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The Story of Ireland By Emily Lawless Characters: 15399

Updated: 2017-11-30 00:05

The tale of the great Desmond rebellion which ended only with the ruin of that house, and with the slaughter or starvation of thousands of its unhappy adherents, is one of those abortive tragedies of which the whole history of Ireland is full. Our pity for the victims' doom, and our indignation for the cold-blooded cruelty with which that doom was carried out, is mingled with a reluctant realization of the fact that the state of things which preceded it was practically impossible, that it had become an anomaly, and that as such it was bound either to change or to perish.

From the twelfth century onwards, the Desmond Geraldines had been lords, as has been seen, of a vast tract of Ireland, covering the greater part of Munster. Earlier and perhaps more completely than any of the other great Norman houses, they had become Irish chieftains rather than English subjects, and the opening of Elizabeth's reign found them still what for centuries past they had been, and with their power, within their own limits, little if at all curtailed. The Desmond


(From the "Pacata Hibernia.")

of the day had still his own judges or Brehons, by whose judgment he professed to rule. He had still his own palatinate courts; he still collected his dues by force, driving away his clansmen's cattle, and distraining those who resisted him. Only a few years before this time, during an expedition of the kind, he and Ormond had encountered one another in the open field at Affane, upon the Southern Blackwater, each side flying their banners, and shouting their war cries as if no queen's representative had ever been seen or heard of.

Such a state of things, it was plain, could not go on indefinitely, would not indeed have gone on as long but for the confusion and disorder in which the country had always been plunged, and especially the want of all settled communication. The palatinate of Ormond, it is true, was theoretically in much the same state, but then Ormond was a keener sighted and a wiser man than Desmond, and knew when the times demanded redress. He had of late even made some effort to abolish the abominable system of "coyne and livery," although, as he himself frankly admits, he was forced to impose it again in another form not long afterwards.

Sir James meanwhile had left Ireland, and at every Catholic Court in Europe was busily pleading for aid towards a crusade against England. Failing in France, he appealed to Philip of Spain. Philip, however, at the moment was not prepared to break with Elizabeth, whereupon Fitzmaurice, undeterred by failure, presented himself next before the Pope. Here he was more successful, and preparations for the collection of a considerable force was at once set on foot, a prominent English refugee, Dr. Nicolas Saunders, being appointed to accompany it as legate.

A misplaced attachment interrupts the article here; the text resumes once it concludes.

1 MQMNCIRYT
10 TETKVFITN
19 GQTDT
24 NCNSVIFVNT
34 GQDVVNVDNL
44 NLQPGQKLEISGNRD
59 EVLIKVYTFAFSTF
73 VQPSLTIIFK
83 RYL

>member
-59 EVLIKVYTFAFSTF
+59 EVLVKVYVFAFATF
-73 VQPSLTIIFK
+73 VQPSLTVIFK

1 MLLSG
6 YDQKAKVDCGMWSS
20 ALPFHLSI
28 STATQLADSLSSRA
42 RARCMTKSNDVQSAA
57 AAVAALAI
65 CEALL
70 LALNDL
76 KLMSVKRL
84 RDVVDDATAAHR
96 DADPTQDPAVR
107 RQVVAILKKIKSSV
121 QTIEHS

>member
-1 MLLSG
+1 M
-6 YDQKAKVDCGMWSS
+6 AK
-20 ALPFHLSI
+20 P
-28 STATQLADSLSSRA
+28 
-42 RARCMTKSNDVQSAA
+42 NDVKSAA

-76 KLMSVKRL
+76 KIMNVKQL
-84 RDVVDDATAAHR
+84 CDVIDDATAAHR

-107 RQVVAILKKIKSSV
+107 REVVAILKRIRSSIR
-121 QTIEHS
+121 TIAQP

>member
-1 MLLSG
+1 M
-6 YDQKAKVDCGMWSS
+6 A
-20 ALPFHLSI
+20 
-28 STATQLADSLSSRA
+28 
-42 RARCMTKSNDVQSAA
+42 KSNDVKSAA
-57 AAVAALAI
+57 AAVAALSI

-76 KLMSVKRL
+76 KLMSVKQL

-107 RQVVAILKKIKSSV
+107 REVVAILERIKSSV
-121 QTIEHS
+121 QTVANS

Saunders, who had distinguished himself not long before by a violent personal attack against Elizabeth, threw himself heart and soul into the enterprise, and in a letter to Philip pointed out all the advantages that were to be won by it to the Catholic cause. "Men," he assured him, "were not needed." Guns, powder, a little money, and a ship or two with stores from Spain, and the whole country would soon be at his feet.

Although absurdly ignorant, as his own letters prove, of a country of which he had once been nominally king, Philip knew rather more probably about the circumstance of the case than Saunders, and he met these insinuating suggestions coldly. A fleet in the end was fitted out and sent from Civita Vecchia, under the command of an English adventurer Stukeley, the same Stukeley in whose favour we saw Shane O'Neill appealing to Elizabeth. Though it started for Ireland it never arrived there. Touching at Lisbon, Stukeley was easily persuaded to give up his first scheme, and to join Sebastian, king of Portugal, in a buccaneering expedition to Morocco, and at the battle of Alcansar both he and Sebastian with the greater part of their men were killed.